Wednesday, June 3, 2009

45 Dogs Seized in Randolph Co, AL Dogfighting Bust

The ASPCA, HSUS and AL authorities have arrested 2 men and seized 45 dogs in connection with alleged dogfighting activity in 2 raids in Randolph Co, AL. The ASPCA release has some specific info on the dogs:

“These dogs definitely suffered abuse and inhumane treatment at the hands of dogfighters,” said Dr. Merck, senior director of Veterinary Forensics for the ASPCA. “So far, we’ve seen that one is unable to walk, another that is limping, and many that are injured, some severely. Our hope is that the forensic evidence collected will help us seek justice for all of these animals.”

Dogs were discovered on heavy chains and have scars, untreated injuries and wound patterns indicative of fighting. In addition, controlled substances, illicit drugs and other paraphernalia related to dogfighting have been discovered.

The HSUS release indicates that information received via its own tip line led to the raids. It also states:
The HSUS, according to its policy, will recommend that dogs seized in these raids be evaluated for adoption suitability.

This is significant because it's the first time, to my knowledge, that HSUS is publicly making such a statement in accordance with its new bust dog policy. The specifics of that policy, and what the actual outcome for the dogs seized in this case will be, remain to be seen.

Reward in Baltimore Cruelty Case Soars

From Unleashed:

The fund continues to grow for information leading to the arrest in the case of Phoenix, the young pit bull set on fire in Baltimore last week.

Just today the number has climbed from $3,000 to $6,000 to $8,500 -- it stands this moment at $15,500.

Here's where the money has come from:

BARCS: $7,000 (donations from individuals)

Animal Control: $1,000 (from one private organization)

Humane Society of the United States: $2,500

Baltimore Humane Society: $5,000

$15,500 reward for stepping up and telling the truth. Whatever has been preventing people with information from coming forward, hopefully the almighty dollar will inspire them to do the right thing now.

Elsewhere in the Baltimore Sun, the hero cop who saved Phoenix from burning to death in the street is interviewed.

The investigation continues.

Added, 6-4-09: Reward now at $23,500.

Tuesday, June 2, 2009

Bird Group Watching TNR Colonies Like a Hawk

Apparently the American Bird Conservancy spies have infiltrated every TNR feral cat colony in the US. The spies each have a clicker counter (made to look like a rhinestone cat collar) to notify HQ about every bird that is killed by a TNR cat. And that count is accurate because you know, there is a code of honor among TNR cats about the birds they kill. The TNR Prey-O-Meter at HQ is about to go into overload, therefore the American Bird Conservancy has pronounced:

[A] feral cat management program called trap, neuter, and release is failing to substantially reduce cat numbers and is contributing to the deaths of millions of birds each year, including endangered species.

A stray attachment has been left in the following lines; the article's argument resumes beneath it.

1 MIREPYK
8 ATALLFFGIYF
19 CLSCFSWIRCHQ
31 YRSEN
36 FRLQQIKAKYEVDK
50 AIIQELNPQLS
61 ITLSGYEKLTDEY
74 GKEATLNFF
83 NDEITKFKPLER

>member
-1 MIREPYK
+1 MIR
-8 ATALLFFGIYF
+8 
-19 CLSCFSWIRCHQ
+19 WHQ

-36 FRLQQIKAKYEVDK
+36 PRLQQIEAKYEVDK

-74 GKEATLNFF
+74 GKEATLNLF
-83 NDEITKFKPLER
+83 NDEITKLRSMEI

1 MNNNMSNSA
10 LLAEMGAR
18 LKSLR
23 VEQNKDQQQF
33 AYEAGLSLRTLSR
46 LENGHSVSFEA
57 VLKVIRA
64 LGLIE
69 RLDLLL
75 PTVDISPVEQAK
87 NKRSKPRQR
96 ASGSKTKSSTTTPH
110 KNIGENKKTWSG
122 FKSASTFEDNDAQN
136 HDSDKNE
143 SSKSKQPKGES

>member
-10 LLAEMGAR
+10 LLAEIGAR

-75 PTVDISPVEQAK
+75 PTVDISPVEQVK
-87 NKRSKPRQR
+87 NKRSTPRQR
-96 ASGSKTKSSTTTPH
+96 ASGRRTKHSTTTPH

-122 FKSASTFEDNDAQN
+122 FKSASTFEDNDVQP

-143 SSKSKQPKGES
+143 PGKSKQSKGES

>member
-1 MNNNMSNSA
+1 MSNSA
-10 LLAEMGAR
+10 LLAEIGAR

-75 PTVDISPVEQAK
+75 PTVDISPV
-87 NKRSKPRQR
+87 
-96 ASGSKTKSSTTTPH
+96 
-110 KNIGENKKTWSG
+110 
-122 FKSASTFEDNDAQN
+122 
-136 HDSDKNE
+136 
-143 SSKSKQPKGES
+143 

To publicize how rilly-super-real their numbers are, they even made a little video.


Debunking here. No Kill Advocacy Center has an informative pdf on TNR here.

Update on Case Against Walker Co Humane Society in AL

You may remember the story of the Boxer named Boost who was lost in AL and turned in to the Walker Co Humane Society by Good Samaritans where he was immediately killed before the owner could redeem him. The reason the shelter director gave for killing the dog was that he was aggressive - she implied Boost snapped at her while being dragged from a carrier via catchpole. The shelter director's exact words:
“The dog would not come out of the carrier so we had to use a capture pole. That is when he became aggressive.”

The couple [who turned the dog in to the shelter], however, disputes this.

“They put a leash on him and he jumped out and walked right in the place,” Dunn said. “It was a regular leash.”

[slams both feet on brakes]

Martin said he watched every move the dog made once unloaded at the Humane Society. From his account, Boost showed no sign of aggression.

“When they took it (pet taxi) off the truck they took a little old leash and put it on him,” Martin said. “He got out of the box and they went inside, walked down the hallway around in the back and that was the last I saw of him.”

Well ain't that somethin'? The director's lame excuse for killing the dog was paper thin at the outset anyway, but now *poof*


A lawsuit was filed May 26 against the shelter director and the Walker Co Humane Society.


There is an online petition to reform the shelter here.

I will post additional updates on this case as warranted.

Monday, June 1, 2009

Treats on the Internets

Cute: FL theater group holds auditions for Toto

Volunteers needed to help care for pets at shelters everywhere, including Montgomery, AL

Shelby Co, KY celebrates one year of no kill

Toronto Humane Society: Shame, and more shame

Animal Welfare Center in Tulsa, OK hit with proposed budget cuts which would turn over some animal control duties to police

Union, SC: 20 Pitbulls and 2 Rottweilers seized in conjunction with suspected dogfighting activity

Action Alert for CA residents from Save Our Dogs regarding SB 250 (MSN)

Sensory ataxic neuropathy (SAN) in Goldens caused by DNA mutation

Saving the best news for last, from Maddie's Fund